KATATONIA’s ANDERS NYSTRÖM on Band’s Comeback: “Our Hunger and Passion Came Back Pretty Quick”

Photo credits: Ester Segarra

KATATONIA’s guitarist Anders Nyström and singer Jonas Renkse talked before the recent show in Izmir, Turkey about their return, the upcoming album City Burials which is out on April 24 via Peaceville Records, among other topics. Watch the full interview below.

Asked about KATATONIA’s return a year after they announced the hiatus, Nyström commented: “The break was something that we really needed to do. We’ve been going for a band since early ‘90s, non stop. With everything you need to step back and sometimes put things into perspective and re-evaluate yourself and everything around you. We needed to do that. Also to try to see where we want to go and also to gain the motivation to continue. It was not a set plan that we need a year. I think our hunger and passion came back pretty quick. It kind of happened to be the anniversary of ‘The Night is the New Day’ album and we felt that it was like a perfect slow comeback thing; nothing too dramatic and it would just make a lot of sense trying things out again and celebrate that album. It actually made things very exciting again. Stepping into that, that way.

KATATONIA returns on April 24 with the release of their 11th studio album City Burials; pre-order it here. The band will play a fan voted by request set at the Prognosis Festival in Eindhoven on March 20.

Watch the interview with Anders and Jonas below.

Nick’s Best of 2013 (Part 2)

Following hot on the heels of Part 1, here is the second part of my ‘Best of 2013’ list: positions 10 to 6 in my Top Ten.

 

10. Ulver – Messe I.X-VI.X

This liturgically-themed piece, recorded with the Tromsø Chamber Orchestra, was my introduction to Ulver. It had a powerful effect on me when first I heard it and I shall certainly be exploring their back-catalogue in future. Messe is solemn, haunting and mysterious – best heard on headphones late at night with the lights turned off.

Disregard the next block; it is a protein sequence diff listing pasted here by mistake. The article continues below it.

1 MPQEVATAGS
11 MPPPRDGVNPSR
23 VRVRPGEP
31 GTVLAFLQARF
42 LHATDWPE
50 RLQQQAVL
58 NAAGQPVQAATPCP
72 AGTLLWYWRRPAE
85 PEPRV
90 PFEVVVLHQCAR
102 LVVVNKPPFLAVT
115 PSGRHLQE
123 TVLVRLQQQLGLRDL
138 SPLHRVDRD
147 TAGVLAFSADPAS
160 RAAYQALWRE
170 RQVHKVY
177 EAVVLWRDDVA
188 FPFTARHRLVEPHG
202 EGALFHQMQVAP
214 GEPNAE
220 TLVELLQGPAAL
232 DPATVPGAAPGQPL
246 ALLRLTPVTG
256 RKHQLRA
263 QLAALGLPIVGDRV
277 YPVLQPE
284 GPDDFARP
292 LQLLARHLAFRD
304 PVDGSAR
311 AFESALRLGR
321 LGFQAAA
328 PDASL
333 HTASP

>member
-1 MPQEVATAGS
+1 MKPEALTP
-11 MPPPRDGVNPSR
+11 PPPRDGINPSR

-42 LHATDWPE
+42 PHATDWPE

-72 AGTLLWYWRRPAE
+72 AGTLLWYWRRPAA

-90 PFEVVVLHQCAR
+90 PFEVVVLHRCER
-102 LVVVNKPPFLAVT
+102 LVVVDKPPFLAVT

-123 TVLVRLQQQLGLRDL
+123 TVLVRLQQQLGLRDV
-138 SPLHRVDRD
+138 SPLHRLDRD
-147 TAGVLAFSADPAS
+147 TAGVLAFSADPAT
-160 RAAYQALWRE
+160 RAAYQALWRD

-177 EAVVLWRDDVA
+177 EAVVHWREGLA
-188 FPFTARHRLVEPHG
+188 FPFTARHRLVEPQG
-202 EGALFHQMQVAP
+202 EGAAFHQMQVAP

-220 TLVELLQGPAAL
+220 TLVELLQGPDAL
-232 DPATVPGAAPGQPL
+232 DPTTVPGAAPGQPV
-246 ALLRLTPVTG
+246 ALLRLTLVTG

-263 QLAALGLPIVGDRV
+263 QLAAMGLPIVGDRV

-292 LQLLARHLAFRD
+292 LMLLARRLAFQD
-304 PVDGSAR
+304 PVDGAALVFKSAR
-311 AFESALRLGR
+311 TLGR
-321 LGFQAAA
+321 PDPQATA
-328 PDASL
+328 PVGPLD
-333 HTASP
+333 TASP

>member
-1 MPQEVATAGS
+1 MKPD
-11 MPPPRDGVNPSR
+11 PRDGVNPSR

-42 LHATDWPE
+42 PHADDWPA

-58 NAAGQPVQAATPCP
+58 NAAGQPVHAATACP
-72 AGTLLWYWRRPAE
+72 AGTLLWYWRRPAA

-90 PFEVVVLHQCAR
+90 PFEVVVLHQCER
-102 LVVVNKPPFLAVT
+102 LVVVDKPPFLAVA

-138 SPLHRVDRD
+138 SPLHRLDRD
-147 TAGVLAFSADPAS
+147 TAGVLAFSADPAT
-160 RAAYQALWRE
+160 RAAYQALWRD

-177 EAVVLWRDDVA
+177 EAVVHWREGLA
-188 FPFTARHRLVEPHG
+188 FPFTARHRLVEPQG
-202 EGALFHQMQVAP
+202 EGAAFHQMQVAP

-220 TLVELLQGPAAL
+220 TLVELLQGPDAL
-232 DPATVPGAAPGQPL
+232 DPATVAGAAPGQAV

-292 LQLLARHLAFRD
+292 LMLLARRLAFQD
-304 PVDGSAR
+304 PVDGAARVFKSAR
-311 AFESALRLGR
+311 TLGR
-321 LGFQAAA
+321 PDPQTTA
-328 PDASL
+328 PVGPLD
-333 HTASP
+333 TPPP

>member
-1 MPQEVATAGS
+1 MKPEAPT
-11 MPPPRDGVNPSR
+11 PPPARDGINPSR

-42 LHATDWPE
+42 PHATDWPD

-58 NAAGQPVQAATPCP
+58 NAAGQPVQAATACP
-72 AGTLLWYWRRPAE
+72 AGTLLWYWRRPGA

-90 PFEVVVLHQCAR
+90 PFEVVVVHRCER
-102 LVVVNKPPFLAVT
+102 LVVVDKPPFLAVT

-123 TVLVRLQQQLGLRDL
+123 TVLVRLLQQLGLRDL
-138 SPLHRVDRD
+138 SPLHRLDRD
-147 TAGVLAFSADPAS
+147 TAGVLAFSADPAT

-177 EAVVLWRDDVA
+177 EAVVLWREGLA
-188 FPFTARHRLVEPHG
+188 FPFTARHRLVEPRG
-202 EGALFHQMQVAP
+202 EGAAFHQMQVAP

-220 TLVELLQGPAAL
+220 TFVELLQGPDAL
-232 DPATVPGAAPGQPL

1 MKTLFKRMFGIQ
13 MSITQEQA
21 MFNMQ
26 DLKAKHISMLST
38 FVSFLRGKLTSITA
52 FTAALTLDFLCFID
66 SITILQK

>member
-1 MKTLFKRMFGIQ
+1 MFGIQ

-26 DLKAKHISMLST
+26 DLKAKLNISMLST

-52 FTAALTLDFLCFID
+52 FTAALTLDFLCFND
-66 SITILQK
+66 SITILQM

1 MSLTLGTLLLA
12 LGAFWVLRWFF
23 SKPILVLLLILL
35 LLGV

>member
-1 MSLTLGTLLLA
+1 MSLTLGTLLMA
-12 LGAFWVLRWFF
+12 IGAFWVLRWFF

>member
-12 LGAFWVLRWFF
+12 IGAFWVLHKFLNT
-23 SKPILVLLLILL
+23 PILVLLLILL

9. Freedom to Glide – Rain

A richly atmospheric, superbly recorded album, evoking the grandeur of Pink Floyd in places and with liquid guitar solos that Dave Gilmour would be proud to call his own. Rain‘s story is set during World War I and is based on the experiences of band member Pete Riley’s grandfather. It’s a powerful and moving piece of work that assumes particular relevance with the imminent centenary of that awful conflict.

 

8. Henry Fool – Men Singing

A welcome return by Tim Bowness & colleagues, a mere twelve years after their debut release. The title is a neat little joke, given that this is an entirely instrumental album, Tim electing to merely play guitar rather than treat us to his wonderful and distinctive voice. What you get for your money here are four tracks of proggy, jazzy, semi-improvisational brilliance.

 

7. Bruce Soord with Jonas Renkse – Wisdom Of Crowds

This collaboration between The Pineapple Thief’s frontman and Katatonia’s vocalist is a revelation. The album consists of nine simple, elegant songs written by Soord with Renkse in mind, and the clean, minimalist production gives that spellbinding voice the space to work its magic. A modern masterpiece.

 

6. Haken – The Mountain

Haken are arguably progressive metal’s leading proponents in the UK. Each album has improved upon its predecessor and The Mountain is their best yet. These guys have the musical chops of Dream Theater but are considerably more adventurous. They also don’t take themselves too seriously, as this brilliant video for The Cockroach King shows.

 

See Part 3 for my five favourite albums of 2013…